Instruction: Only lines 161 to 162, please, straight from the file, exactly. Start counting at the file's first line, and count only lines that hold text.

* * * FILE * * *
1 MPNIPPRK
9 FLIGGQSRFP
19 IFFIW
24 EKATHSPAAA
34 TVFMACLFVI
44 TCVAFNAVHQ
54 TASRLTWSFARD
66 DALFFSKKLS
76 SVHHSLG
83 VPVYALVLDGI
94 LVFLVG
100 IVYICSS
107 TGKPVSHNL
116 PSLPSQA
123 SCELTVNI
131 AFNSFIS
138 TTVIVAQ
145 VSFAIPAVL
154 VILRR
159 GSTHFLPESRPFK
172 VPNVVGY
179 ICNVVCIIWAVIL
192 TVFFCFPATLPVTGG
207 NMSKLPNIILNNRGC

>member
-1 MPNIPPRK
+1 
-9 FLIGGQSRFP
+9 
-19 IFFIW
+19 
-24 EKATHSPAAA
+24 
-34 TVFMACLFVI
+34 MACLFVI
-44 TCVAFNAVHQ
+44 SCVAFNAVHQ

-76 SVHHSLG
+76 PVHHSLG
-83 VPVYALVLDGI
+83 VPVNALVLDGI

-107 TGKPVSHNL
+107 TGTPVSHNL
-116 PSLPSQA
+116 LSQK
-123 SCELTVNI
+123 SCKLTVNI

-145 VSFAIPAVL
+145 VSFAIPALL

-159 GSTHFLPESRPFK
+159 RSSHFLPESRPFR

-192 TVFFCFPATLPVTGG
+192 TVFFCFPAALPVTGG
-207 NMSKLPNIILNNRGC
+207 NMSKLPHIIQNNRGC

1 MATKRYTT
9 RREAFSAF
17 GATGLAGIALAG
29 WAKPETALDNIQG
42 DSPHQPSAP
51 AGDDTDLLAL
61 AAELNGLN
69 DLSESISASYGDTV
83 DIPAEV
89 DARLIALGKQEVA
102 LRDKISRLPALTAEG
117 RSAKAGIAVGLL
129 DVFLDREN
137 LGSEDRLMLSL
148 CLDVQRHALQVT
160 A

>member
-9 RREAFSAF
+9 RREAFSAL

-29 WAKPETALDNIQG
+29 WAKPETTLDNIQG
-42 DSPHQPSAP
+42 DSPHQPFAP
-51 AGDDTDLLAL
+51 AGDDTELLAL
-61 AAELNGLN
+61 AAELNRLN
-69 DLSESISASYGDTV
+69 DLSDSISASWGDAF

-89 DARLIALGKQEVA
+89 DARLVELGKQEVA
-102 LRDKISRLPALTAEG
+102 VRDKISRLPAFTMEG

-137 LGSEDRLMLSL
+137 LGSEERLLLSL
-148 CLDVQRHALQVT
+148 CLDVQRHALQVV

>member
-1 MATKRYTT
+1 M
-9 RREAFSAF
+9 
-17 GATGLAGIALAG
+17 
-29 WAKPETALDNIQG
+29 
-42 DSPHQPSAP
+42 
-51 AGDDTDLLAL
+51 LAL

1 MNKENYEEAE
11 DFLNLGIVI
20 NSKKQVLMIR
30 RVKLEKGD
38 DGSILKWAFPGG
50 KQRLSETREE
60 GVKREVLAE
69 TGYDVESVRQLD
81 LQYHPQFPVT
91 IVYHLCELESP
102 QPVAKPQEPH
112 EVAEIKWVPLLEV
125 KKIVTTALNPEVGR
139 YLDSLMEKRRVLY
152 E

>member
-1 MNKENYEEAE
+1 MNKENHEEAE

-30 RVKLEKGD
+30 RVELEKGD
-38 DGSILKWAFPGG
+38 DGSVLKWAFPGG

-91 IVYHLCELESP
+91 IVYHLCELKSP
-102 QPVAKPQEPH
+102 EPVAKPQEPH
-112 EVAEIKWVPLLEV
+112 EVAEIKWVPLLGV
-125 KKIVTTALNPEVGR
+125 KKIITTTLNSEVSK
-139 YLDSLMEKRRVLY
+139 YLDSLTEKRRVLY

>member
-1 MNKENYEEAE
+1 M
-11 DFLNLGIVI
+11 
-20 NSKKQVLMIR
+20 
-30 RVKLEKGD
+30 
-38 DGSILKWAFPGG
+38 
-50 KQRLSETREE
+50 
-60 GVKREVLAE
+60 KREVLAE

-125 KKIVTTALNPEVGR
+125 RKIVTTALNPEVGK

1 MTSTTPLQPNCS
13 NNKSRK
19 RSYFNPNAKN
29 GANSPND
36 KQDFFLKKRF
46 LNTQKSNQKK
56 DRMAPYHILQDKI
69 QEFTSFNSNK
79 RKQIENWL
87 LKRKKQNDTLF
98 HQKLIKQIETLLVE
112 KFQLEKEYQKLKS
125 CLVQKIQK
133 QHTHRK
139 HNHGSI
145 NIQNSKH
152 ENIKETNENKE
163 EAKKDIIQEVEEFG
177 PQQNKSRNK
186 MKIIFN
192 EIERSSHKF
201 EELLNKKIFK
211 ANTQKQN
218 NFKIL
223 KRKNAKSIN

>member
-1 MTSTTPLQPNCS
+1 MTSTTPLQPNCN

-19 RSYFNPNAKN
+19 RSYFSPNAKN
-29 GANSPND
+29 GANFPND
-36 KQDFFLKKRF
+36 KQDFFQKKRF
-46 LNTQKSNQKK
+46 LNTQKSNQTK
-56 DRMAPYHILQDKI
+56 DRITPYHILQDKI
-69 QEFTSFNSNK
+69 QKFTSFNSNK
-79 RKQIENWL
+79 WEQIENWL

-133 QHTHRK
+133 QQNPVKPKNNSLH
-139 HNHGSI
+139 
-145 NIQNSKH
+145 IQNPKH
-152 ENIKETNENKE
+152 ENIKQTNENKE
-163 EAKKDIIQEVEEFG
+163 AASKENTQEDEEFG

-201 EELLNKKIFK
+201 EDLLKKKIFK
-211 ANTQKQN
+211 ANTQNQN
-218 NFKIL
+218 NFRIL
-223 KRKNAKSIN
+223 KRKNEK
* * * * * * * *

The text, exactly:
56 DRMAPYHILQDKI
69 QEFTSFNSNK